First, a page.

Meet the Seven Dorm Room Fund Startups Presenting at Y Combinator S17 Demo Day
Our focus at Dorm Room Fund is to make it easier for students to start building their startup while still in school. But more than just getting started, we aim to help student founders transition from the university ecosystem to the greater startup ecosystem. We do that by providing our students a strong network of founders, world-class mentors, and introductions to accelerators and investors who can offer more than money.
Y Combinator shares a similar goal of getting startups through the first phase, and it’s been awesome to see the impact they’ve had on many Dorm Room Fund startups to date.
This year, Y Combinator’s S17 batch includes 7 startups from the Dorm Room Fund community, representing the single largest group within YC. We can’t wait for these founders to present at Demo Day next week. Keep an eye out for these 7 startups and their incredible founders!
Millennials, especially those of color, lack a space to have thought-provoking discussions in a way that is more human and less hurtful, racist, sexist, and heteronormative. As a result, Brandon Hill (Stanford ‘16), Elizabeth Davis (Stanford ‘17), and Tremaine Kirkman (Stanford ’16) built Greo — a social video app for topic-based discussion.
The team is unlocking the power of self-expression by creating a new type of social network — one powered by video, designed for authenticity, and built for our generation.
HealthWiz guides cost-effective and convenient healthcare decisions. The two Nates — Nate Maslak (HBS ’17) and Nate Fox (HBS ’17) — are lowering employers’ healthcare costs while offering employees a benefit that helps them understand what’s wrong and how to quickly access the best treatments. Their healthcare concierge answers employees questions and makes the most of their existing healthcare benefits.
Understanding the value of residential property is a critical task for local governments. The valuations they produce inform the collection of a $225 billion tax base. Just Appraised uses Machine Learning to streamline residential property valuation for tax assessors and improve the efficiency and accuracy of the process. The team is composed of DRF alum, Imran Khoja (Stanford GSB ’17) and co-founder Travis Noll (Stanford GSB ‘17).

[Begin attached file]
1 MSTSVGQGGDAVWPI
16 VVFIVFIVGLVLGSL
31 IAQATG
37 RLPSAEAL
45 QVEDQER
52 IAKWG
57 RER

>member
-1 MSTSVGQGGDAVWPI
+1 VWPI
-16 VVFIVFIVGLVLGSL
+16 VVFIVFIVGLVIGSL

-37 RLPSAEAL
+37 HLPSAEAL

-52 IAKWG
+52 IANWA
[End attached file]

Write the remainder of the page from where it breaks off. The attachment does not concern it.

The Nimble team — Lauren Dachille (Stanford GSB ‘17), Jill Greenberg (Stanford GSB ‘18), Rebecca Odim (Stanford GSB ’17) — is helping school districts use data to make smarter teacher hiring decisions. Their applicant tracking tool links application data with readily available, measurable outcome data, creating an algorithm that predicts teacher performance and retention before point of hire. In short, Nimble shapes hiring decisions based on quality, not chance.
Understanding unstructured information is tough. Computers can’t yet comprehend language the way that humans can, and so automating human tasks and processing unstructured information are still lagging behind in progress. Ajay Patel (Penn ’17) & Alex Sands (Penn ’17) have built Plasticity to help computers understand language to build smarter AI. In doing so, they’re empowering developers everywhere by launching as an API.
Everyone learns differently. When it comes to learning how to code, two major problems exist — 1) education platforms are still optimized primarily for desktop despite emerging markets going mobile-first, and 2) these learning experiences are standardized and impersonal.
Derek Lo (Yale ’17) & William Murphy (Brown ’17) are building Py to solve these problems. The team has built a mobile-learning platform teaching people around the world how to code on the go with personalized, adaptive learning. They’ve already surpassed 100K downloads, and are on their way to teaching everyone how to code.
Totemic Labs is creating a hardware device to assist with looking after seniors so they can remain in the comfort of their own homes and their loved ones can have peace of mind about their well-being. Using wireless signals and sensor fusion, their system can detect activities and falls throughout a home without the user having to wear anything, charge anything, or have privacy invading cameras. Founded by DRF alum Neal Khosla (Stanford ‘15), Brad Eckert (MIT ‘15), and Kiran Joshi (Stanford PhD), Totemic tackles safety for the elderly.